We Should Talk
As we begin to enter what is the new normal as the world is set to allow socialising again, what better way to get back into the swing of things than with a game that lets you practice your one-liners, sarcasm, flirting, humorous and witty retorts and opinionated rants from the comfort of your own home. Well, We Should Talk allows you to do that and more in a simulation game that has its own unique brand of charm.
This game takes the ideas formulated by 2006 AI-powered title, Facade and brings the style into the modern age of gaming. It uses simulated situations where you converse with other individuals, formulating the ideal sentence to get the best possible result from your encounter.
Blink and you’ll miss it
As more of a disclaimer than anything else, we guess we should warn you that this game is incredibly short. If you stop to ponder every decision as if it were life or death, you may be able to stretch your experience of this title to about twenty minutes at best, making this one of the shortest games your likely to experience this year. However, this is not to the detriment of the title. It’s really down to how you perceive this one.
This game is more of an interactive experience or a contained social experiment concealed within a video game shell. The whole narrative can be summed up as an extended conversation in a bar. However, the branching paths this conversation can take are what makes this game appealing and very re-playable.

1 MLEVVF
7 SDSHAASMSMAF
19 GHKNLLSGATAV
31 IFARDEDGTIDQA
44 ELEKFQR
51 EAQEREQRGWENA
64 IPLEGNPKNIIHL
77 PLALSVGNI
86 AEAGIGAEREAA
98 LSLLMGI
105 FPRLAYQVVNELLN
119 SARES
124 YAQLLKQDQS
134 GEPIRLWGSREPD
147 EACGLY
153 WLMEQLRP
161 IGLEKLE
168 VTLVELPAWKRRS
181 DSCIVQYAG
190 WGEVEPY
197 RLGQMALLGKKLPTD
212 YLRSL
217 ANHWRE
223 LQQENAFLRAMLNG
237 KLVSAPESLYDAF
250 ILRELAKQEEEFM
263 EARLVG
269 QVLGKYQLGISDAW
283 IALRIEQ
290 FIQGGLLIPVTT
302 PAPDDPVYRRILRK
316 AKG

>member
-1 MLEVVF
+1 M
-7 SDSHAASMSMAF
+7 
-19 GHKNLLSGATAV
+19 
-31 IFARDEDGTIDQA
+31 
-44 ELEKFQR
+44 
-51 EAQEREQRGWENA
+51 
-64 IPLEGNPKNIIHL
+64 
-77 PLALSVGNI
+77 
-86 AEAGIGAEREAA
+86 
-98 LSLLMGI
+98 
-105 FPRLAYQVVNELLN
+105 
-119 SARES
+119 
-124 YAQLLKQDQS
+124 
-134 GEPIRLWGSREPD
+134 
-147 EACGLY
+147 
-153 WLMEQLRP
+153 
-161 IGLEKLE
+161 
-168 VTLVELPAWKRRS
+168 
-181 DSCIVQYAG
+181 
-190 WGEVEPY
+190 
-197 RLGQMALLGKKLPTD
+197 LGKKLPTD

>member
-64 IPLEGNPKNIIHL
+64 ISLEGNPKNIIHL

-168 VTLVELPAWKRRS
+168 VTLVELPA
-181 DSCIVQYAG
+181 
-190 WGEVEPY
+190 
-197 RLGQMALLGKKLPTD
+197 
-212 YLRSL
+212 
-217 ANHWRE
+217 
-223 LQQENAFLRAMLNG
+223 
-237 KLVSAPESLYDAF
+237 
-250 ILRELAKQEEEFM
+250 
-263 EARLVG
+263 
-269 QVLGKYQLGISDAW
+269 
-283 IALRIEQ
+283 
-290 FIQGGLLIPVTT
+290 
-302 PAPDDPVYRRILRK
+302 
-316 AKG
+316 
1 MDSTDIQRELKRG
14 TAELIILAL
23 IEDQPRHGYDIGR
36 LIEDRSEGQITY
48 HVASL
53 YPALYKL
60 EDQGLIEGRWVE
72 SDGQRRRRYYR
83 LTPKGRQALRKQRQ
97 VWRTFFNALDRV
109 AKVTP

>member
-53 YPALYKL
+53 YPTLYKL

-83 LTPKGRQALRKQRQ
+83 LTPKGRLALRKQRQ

Dialogue over design
The game works hard to deliver a dialogue system that really shows what AI can do when let off the leash. However, with this fixation on one aspect of the game, it’s clear that other assets were left by the wayside and suffered as a result. The art style is one such asset that can only be described as passable at best. It’s approximately one notch higher in quality than having Nintendo Mii models as characters and it all seems a little ham-fisted when put together this way. Perhaps the other assets we’re just a means to get the dialogue system out there but it’s poor all the same. Multiple Endings
The game does have a series of endings that vary depending on the choices that you make in your short conversation in the bar. However, despite the dialogue leading up to these endings being interchangeable and very well written, it seems that this is often not translated to your end result. You’ll find that even with changes to your initial conversation, you’ll end up with the same overall ending than your last play through. The only way to stop this is to answer questions completely in contrast to your last run which leads to some uncomfortable and really unnatural gameplay which is really frustrating.
A Botched Experiment
While the dialogue system for this a game is something that we have never really seen before, it’s clear that it only has legs within this particular game, hence the short run time.
The art style is poor, the story while decent isn’t anything that will serve long in the memory and when you get your ending, you will have the option to go in search of all the alternative scenarios but we doubt you actually will. In short, this is one for those that really enjoy artsy, very particular and conceptual games but for anyone else, it’s probably not worth your time or money.
- Unique dialogue system
- Player driven experience
- Multiple endings
- Mediocre art style
- Forgettable plot and outcomes
- Incredibly short
Download We Should Talk
- PC compatible
- Operating systems: Windows 10/Windows 8/Windows 7/2000/Vista/WinXP